Tuesday, October 19, 2004

Polar s725 Review

I finally got around to putting together a review of the Polar s725 over on Amazon, complete with a bunch of pictures. Since one extra click to read the review is a lot of a work, I'll spare you the trouble:

I purchased the s725 as single device to replace my heart rate monitor and bike computer. The s725 seemed to offer all the cycling features, in addition to being a full featured heart rate monitor. While it was certainly not cheap, I am satisfied with my purchase.

In terms of cycling features, it offers everything you would expect: speed, altitude, temperature, cadence and power (both with optional sensor). Both the speed and cadence sensors are wireless and have worked very well despite my worries (I don't own the power sensor, so I can't comment on how well it works). The only time I have encountered interference is when I'm using my HID headlight, and even then it doesn't happen very often. My only gripe here is that both the speed and cadence sensor are kind of big and ugly. Also, the speed sensor can only be mounted on the front of the bike (or so they say). I'd like to have the option to mount it on the rear wheel so I can record speed and distance while using an indoor trainer.

The more general features of the s725 really set it apart from other HRMs. First, each type of data, including heart rate and all of the cycling data can be recorded for the duration of your workout. You can select a sampling rate of every 5, 10, or 15 seconds to ensure the s725 has enough memory for your workout. I record every piece of data except power at 5 second intervals and can usually store about 8 hours of exercise. This is very convenient since you don't have to download your data after every workout.

While I'm on the topic of data recording, I should mention the included software since it is a key piece the s725's appeal. Using an infrared link you can download and manage your workouts using Polar's software. It keeps track of your workouts using a calendar view and allows you to see (and customize) graphs for each of your training sessions. Additionally, you can program the watch (intervals and other options) using the software, saving yourself the fumbling with the small watch buttons.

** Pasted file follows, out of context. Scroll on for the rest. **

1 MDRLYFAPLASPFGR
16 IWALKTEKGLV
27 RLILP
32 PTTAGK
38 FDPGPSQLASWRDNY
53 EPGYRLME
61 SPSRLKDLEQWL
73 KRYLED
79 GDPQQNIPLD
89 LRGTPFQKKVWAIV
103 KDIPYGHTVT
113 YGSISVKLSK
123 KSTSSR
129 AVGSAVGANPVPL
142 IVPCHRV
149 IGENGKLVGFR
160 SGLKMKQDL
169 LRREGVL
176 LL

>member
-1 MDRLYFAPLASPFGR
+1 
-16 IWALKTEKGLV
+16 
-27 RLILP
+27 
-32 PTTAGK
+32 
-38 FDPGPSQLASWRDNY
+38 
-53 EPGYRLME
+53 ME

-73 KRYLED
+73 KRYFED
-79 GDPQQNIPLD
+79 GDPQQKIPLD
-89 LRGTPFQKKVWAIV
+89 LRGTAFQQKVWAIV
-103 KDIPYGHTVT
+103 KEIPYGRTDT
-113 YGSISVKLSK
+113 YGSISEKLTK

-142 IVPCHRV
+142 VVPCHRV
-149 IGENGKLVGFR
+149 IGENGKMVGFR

Anyway, back to the main functionality. During your workout the screen shows three rows of data, which you can rotate using the various buttons on the watch. I like to keep heart rate in the large middle row and then rotate among cadence, time and other pieces of information in the top row as my workout progresses. If you go outside any heart rate bounds you have set the watch will warn you by blinking the heart rate display or emit an audible signal.

So what's wrong with it? My biggest gripe is that the interval training functionality is very inflexible. An interval is defined in terms of heart rate or time, an optional recovery period after each interval and the number of interval repetitions. This means that every interval must be exactly the same. Unfortunately, I have some interval workouts where each interval is a different length. There is no way to program this into the watch so I have to punch the "lap" button every time I begin/end one of these intervals and monitor the lap time throughout the interval. An HRM in this price range should really have more flexible interval configuration.

Before I wrap up, I should mention that the chest strap is vastly improved and much more comfortable than prior models. All but one short segment, which sits in the middle of your chest, is entirely flexible, even the electrodes.

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